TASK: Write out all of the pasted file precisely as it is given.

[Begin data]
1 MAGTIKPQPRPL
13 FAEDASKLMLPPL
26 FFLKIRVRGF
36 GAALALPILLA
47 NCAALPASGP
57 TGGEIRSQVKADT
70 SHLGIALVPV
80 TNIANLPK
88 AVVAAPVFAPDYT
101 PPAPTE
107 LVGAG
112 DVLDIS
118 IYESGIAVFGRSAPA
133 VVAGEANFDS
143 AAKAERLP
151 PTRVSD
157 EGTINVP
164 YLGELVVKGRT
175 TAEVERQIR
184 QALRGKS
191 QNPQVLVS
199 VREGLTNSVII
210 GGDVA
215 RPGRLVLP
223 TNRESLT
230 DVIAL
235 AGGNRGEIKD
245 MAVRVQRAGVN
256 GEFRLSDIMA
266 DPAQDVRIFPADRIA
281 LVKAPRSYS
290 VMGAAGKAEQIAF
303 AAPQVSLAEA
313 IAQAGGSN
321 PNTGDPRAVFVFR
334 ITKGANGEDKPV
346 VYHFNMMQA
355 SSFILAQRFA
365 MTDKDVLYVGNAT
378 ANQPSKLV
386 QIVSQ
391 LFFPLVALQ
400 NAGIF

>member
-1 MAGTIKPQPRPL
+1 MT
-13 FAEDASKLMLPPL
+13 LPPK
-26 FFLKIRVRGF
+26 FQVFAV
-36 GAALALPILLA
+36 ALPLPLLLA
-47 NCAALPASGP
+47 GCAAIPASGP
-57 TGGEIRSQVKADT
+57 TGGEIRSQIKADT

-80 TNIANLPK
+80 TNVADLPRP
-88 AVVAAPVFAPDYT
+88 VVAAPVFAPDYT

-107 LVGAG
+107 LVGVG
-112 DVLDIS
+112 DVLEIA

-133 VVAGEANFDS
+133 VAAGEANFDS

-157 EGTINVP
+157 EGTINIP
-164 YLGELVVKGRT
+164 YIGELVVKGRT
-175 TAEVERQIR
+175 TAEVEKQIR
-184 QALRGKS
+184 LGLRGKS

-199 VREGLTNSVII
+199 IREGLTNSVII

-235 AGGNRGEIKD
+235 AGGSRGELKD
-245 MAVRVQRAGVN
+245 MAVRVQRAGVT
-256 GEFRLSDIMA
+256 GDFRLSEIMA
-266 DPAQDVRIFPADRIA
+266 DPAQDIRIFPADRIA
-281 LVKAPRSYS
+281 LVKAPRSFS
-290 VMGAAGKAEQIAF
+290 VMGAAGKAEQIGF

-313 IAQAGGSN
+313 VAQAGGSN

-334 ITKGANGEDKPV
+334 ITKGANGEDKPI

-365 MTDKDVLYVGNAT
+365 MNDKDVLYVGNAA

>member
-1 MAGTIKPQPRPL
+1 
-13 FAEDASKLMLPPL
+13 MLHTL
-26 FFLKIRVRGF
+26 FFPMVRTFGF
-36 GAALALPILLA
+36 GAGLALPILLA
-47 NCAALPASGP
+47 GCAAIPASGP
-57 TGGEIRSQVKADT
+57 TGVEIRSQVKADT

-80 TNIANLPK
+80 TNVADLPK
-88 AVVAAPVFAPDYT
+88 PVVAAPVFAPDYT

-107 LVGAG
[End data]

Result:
1 MAGTIKPQPRPL
13 FAEDASKLMLPPL
26 FFLKIRVRGF
36 GAALALPILLA
47 NCAALPASGP
57 TGGEIRSQVKADT
70 SHLGIALVPV
80 TNIANLPK
88 AVVAAPVFAPDYT
101 PPAPTE
107 LVGAG
112 DVLDIS
118 IYESGIAVFGRSAPA
133 VVAGEANFDS
143 AAKAERLP
151 PTRVSD
157 EGTINVP
164 YLGELVVKGRT
175 TAEVERQIR
184 QALRGKS
191 QNPQVLVS
199 VREGLTNSVII
210 GGDVA
215 RPGRLVLP
223 TNRESLT
230 DVIAL
235 AGGNRGEIKD
245 MAVRVQRAGVN
256 GEFRLSDIMA
266 DPAQDVRIFPADRIA
281 LVKAPRSYS
290 VMGAAGKAEQIAF
303 AAPQVSLAEA
313 IAQAGGSN
321 PNTGDPRAVFVFR
334 ITKGANGEDKPV
346 VYHFNMMQA
355 SSFILAQRFA
365 MTDKDVLYVGNAT
378 ANQPSKLV
386 QIVSQ
391 LFFPLVALQ
400 NAGIF

>member
-1 MAGTIKPQPRPL
+1 MT
-13 FAEDASKLMLPPL
+13 LPPK
-26 FFLKIRVRGF
+26 FQVFAV
-36 GAALALPILLA
+36 ALPLPLLLA
-47 NCAALPASGP
+47 GCAAIPASGP
-57 TGGEIRSQVKADT
+57 TGGEIRSQIKADT

-80 TNIANLPK
+80 TNVADLPRP
-88 AVVAAPVFAPDYT
+88 VVAAPVFAPDYT

-107 LVGAG
+107 LVGVG
-112 DVLDIS
+112 DVLEIA

-133 VVAGEANFDS
+133 VAAGEANFDS

-157 EGTINVP
+157 EGTINIP
-164 YLGELVVKGRT
+164 YIGELVVKGRT
-175 TAEVERQIR
+175 TAEVEKQIR
-184 QALRGKS
+184 LGLRGKS

-199 VREGLTNSVII
+199 IREGLTNSVII

-235 AGGNRGEIKD
+235 AGGSRGELKD
-245 MAVRVQRAGVN
+245 MAVRVQRAGVT
-256 GEFRLSDIMA
+256 GDFRLSEIMA
-266 DPAQDVRIFPADRIA
+266 DPAQDIRIFPADRIA
-281 LVKAPRSYS
+281 LVKAPRSFS
-290 VMGAAGKAEQIAF
+290 VMGAAGKAEQIGF

-313 IAQAGGSN
+313 VAQAGGSN

-334 ITKGANGEDKPV
+334 ITKGANGEDKPI

-365 MTDKDVLYVGNAT
+365 MNDKDVLYVGNAA

>member
-1 MAGTIKPQPRPL
+1 
-13 FAEDASKLMLPPL
+13 MLHTL
-26 FFLKIRVRGF
+26 FFPMVRTFGF
-36 GAALALPILLA
+36 GAGLALPILLA
-47 NCAALPASGP
+47 GCAAIPASGP
-57 TGGEIRSQVKADT
+57 TGVEIRSQVKADT

-80 TNIANLPK
+80 TNVADLPK
-88 AVVAAPVFAPDYT
+88 PVVAAPVFAPDYT

-107 LVGAG